In college I was at a convenience store my friend owned for a few years.

A wild guess at the average spend is \$10 and 2 tickets. I witnessed one \$10k prize from a \$2 ticket and one \$1m prize from a \$20 ticket. The guy who won the million came back to the store every single day and purchased another \$20 scratchie.

I think the more interesting statistic is that nearly 100% of prizes under \$20 would never be exchanged for cash. Pretty much everyone would trade small prizes for more tickets until they went bust.
Mission146
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June 26th, 2021 at 7:40:30 AM permalink
Quote: gamerfreak

In college I was at a convenience store my friend owned for a few years.

A wild guess at the average spend is \$10 and 2 tickets. I witnessed one \$10k prize from a \$2 ticket and one \$1m prize from a \$20 ticket. The guy who won the million came back to the store every single day and purchased another \$20 scratchie.

I think the more interesting statistic is that nearly 100% of prizes under \$20 would never be exchanged for cash. Pretty much everyone would trade small prizes for more tickets until they went bust.

If you're playing Video Poker, you usually don't decide that the Full House you just hit is time to go. Same concept, much worse house edge.
https://wizardofvegas.com/forum/off-topic/gripes/11182-pet-peeves/120/#post815219
Wizard

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June 26th, 2021 at 9:31:23 AM permalink
Quote: TinMan

(6) I believe some states publicize how many of the big prizes are still outstanding.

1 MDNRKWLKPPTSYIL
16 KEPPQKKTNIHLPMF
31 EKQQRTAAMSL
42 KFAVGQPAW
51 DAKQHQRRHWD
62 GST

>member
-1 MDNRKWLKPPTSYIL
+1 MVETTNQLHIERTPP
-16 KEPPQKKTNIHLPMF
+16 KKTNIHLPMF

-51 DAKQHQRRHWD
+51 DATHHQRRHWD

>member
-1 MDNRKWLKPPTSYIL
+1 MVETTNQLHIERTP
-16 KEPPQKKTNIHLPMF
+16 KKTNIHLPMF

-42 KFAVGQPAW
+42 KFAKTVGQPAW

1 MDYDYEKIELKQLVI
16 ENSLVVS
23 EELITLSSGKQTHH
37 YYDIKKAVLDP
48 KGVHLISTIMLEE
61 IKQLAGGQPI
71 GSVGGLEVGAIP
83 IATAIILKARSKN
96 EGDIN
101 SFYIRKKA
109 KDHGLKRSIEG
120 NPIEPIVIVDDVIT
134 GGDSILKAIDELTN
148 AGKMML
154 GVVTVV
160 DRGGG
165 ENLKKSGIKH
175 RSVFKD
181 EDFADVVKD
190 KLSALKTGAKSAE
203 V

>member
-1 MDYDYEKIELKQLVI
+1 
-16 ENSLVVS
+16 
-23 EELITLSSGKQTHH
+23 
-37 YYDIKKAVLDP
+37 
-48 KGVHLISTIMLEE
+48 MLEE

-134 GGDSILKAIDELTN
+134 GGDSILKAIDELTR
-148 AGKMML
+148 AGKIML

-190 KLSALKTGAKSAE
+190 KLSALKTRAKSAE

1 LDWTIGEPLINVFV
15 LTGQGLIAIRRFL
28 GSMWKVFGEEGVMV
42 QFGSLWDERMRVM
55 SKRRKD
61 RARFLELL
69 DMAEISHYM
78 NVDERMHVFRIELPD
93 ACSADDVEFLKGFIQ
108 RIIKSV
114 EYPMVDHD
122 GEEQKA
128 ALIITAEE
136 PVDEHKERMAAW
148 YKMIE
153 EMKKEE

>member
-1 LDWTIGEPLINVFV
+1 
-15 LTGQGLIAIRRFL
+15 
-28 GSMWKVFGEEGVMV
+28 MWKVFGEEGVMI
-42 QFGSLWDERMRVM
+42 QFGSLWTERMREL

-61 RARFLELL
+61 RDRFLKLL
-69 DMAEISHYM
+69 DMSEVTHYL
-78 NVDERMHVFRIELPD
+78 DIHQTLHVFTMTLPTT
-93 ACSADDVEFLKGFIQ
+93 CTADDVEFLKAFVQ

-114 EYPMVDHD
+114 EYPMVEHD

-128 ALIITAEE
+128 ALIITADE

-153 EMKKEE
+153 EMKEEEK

Yes, I have noticed many states do. Here is a good example from Missouri. The web site scratchoffodds.com tracks lots of games and reports on the EV at any point in time. However, the odds are not perfect. Just because a ticket hasn't been redeemed doesn't mean it is still available for purchase. Somebody might be sitting on it. This would cause the EV to be incorrectly reported as too high.

I know of someone who used to do this as an advantage play.

Quote:

(8) unrelated but I saw a documentary about how a suspiciously high number of jackpots are claimed by store owners. Always know what you’re expecting to win and look at the screen when cashing in a ticket so you don’t get scammed.

I've heard that too and should try to find a good source on that. My advice would be to take pictures of a big winner and write your name on it.
"For with much wisdom comes much sorrow." -- Ecclesiastes 1:18 (NIV)
TomG
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June 26th, 2021 at 12:06:51 PM permalink
Quote: Wizard